This weekend I was struggling with forgiveness in regards to processing several particularly difficult situations.
In a conversation with my spouse, he shared some Scripture and a devotional exercise. I am used to being the one leading the Bible study or devotion, so it was nice to listen and also a surprise, as he is not religious at this point in his life. Yet, we talk about God and faith quite often, and I am thankful for his perspective.
A Bible passage that has always resonated with him is the Parable of the Unmerciful Servant in Matthew 18.
21 “Then Peter came to Jesus and asked, ‘Lord, how many times shall I forgive my brother or sister who sins against me? Up to seven times?’
22 Jesus answered, ‘I tell you, not seven times, but seventy-seven times.’
The purpose of this portion the passage is not to do math (I am thankful for that!). It’s to remind us of God’s unconditional love and forgiveness for us, the number 7 symbolizing perfection. It’s also to show us that forgiveness will be a constant part of our lives and our actions, just as we are constantly forgiven by God for each of of our sins.
23 “Therefore, the kingdom of heaven is like a king who wanted to settle accounts with his servants. 24 As he began the settlement, a man who owed him ten thousand bags of gold[h]was brought to him. 25 Since he was not able to pay, the master ordered that he and his wife and his children and all that he had be sold to repay the debt.
26 “At this the servant fell on his knees before him. ‘Be patient with me,’ he begged, ‘and I will pay back everything.’ 27 The servant’s master took pity on him, canceled the debt and let him go.
What relief he must have felt….
My spouse reminded me that it’s impossible to understand forgiveness through God’s eyes because he forgives our sins from today, from this past week, the entire month, year and decades of our lives. I can barely remember everything I did wrong yesterday, so I am humbled by the fact that God remembers everything (the good, the bad and the ugly) and yet forgives me when I have wronged him.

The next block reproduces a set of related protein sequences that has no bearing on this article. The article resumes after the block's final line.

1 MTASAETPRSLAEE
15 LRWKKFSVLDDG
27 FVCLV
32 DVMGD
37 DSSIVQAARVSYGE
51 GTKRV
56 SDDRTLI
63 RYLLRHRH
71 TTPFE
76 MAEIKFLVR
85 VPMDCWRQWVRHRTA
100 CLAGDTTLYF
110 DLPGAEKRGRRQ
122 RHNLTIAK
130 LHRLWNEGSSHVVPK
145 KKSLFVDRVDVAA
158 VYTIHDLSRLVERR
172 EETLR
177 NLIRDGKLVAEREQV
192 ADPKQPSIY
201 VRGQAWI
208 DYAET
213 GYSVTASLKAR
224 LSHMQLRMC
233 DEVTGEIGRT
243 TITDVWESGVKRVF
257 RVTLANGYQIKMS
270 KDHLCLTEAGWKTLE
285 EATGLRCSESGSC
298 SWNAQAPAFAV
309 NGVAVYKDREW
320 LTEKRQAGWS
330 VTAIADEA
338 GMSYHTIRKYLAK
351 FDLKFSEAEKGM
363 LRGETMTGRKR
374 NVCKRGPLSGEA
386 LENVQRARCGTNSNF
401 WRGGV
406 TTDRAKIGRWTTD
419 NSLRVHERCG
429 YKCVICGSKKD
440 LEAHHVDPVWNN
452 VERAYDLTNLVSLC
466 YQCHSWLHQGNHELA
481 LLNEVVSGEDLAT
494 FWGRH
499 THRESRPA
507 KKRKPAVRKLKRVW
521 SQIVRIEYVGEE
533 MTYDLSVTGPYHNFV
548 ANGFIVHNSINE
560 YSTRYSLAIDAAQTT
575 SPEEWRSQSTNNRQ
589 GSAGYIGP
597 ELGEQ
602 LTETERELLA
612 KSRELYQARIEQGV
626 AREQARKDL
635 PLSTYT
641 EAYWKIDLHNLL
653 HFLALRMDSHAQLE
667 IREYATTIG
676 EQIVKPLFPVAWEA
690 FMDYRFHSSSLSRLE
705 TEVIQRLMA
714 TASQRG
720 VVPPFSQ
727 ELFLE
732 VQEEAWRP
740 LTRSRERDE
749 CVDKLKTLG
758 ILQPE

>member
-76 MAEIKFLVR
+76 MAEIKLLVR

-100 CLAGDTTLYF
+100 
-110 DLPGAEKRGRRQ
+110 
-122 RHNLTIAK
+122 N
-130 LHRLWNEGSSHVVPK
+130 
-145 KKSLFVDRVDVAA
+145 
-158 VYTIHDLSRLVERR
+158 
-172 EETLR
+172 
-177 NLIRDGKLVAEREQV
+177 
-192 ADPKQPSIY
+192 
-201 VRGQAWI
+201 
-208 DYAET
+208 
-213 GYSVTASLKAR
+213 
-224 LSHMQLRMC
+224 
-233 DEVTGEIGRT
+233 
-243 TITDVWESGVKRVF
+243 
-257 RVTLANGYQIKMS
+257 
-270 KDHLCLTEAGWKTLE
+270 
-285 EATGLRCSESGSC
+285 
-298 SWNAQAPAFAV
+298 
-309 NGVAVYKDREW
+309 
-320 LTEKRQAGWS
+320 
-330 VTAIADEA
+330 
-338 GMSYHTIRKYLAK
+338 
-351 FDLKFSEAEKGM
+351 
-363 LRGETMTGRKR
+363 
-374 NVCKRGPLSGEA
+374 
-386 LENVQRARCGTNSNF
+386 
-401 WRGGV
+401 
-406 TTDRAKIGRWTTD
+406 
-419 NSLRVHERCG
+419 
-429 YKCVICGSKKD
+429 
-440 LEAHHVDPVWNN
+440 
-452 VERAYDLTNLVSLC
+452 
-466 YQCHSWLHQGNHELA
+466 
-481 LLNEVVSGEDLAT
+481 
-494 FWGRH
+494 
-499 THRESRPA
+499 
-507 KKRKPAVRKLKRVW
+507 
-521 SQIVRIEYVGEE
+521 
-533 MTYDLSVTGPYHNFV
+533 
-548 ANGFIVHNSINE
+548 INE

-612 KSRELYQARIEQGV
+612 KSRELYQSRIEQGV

28 “But when that servant went out, he found one of his fellow servants who owed him a hundred silver coins.[i] He grabbed him and began to choke him. ‘Pay back what you owe me!’ he demanded.
Well, that didn’t last long. He soon forgot the mercy he had received. How easily are we forgiven and then turn around and sin again?
29 “His fellow servant fell to his knees and begged him, ‘Be patient with me, and I will pay it back.’
30 “But he refused. Instead, he went off and had the man thrown into prison until he could pay the debt. 31 When the other servants saw what had happened, they were outraged and went and told their master everything that had happened.
32 “Then the master called the servant in. ‘You wicked servant,’ he said, ‘I canceled all that debt of yours because you begged me to. 33 Shouldn’t you have had mercy on your fellow servant just as I had on you?’ 34 In anger his master handed him over to the jailers to be tortured, until he should pay back all he owed.
35 “This is how my heavenly Father will treat each of you unless you forgive your brother or sister from your heart.”
Forgiveness is an action, but it’s rarely one to be seen or heard by others. The unmerciful servant received forgiveness for his actions, yet, did not give it to another. While often there is another person involved in giving/receiving forgiveness, it is truly a process within our own hearts.
I still remember one of the first times in my adult life where I physically and emotionally experienced God’s forgiveness. I had wronged a co-worker and felt at a loss at what to do. I was sitting at the funeral of a friend’s mom, and as the Gospel was read, tears streamed down from my face. I experienced God’s forgiveness in my heart. As I heard God’s promise of forgiveness through his son, Jesus, I knew He had set me free from that guilt.
Contemplating what forgiveness looks like, I realize it is an internal action happening within me, regardless if I hear words of forgiveness or say them aloud.
When I think about everything Christ endured for me and my forgiveness of sins, there’s absolutely no realm in which it makes sense to punish myself or others when we mess up. As I continue to grapple with forgiving myself, one of the hardest parts of this process, God’s Word reveals over and again of what Christ has done for me.